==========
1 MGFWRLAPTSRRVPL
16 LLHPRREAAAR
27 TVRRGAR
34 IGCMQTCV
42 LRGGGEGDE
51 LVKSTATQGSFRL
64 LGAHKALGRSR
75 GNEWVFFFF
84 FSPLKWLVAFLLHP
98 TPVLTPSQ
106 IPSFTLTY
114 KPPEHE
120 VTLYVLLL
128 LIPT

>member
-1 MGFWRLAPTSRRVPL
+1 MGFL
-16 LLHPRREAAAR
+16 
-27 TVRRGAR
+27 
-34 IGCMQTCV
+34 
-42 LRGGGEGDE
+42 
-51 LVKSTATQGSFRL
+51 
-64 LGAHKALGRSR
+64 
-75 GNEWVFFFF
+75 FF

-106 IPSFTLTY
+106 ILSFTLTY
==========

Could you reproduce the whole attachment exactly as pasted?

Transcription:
1 MGFWRLAPTSRRVPL
16 LLHPRREAAAR
27 TVRRGAR
34 IGCMQTCV
42 LRGGGEGDE
51 LVKSTATQGSFRL
64 LGAHKALGRSR
75 GNEWVFFFF
84 FSPLKWLVAFLLHP
98 TPVLTPSQ
106 IPSFTLTY
114 KPPEHE
120 VTLYVLLL
128 LIPT

>member
-1 MGFWRLAPTSRRVPL
+1 MGFL
-16 LLHPRREAAAR
+16 
-27 TVRRGAR
+27 
-34 IGCMQTCV
+34 
-42 LRGGGEGDE
+42 
-51 LVKSTATQGSFRL
+51 
-64 LGAHKALGRSR
+64 
-75 GNEWVFFFF
+75 FF

-106 IPSFTLTY
+106 ILSFTLTY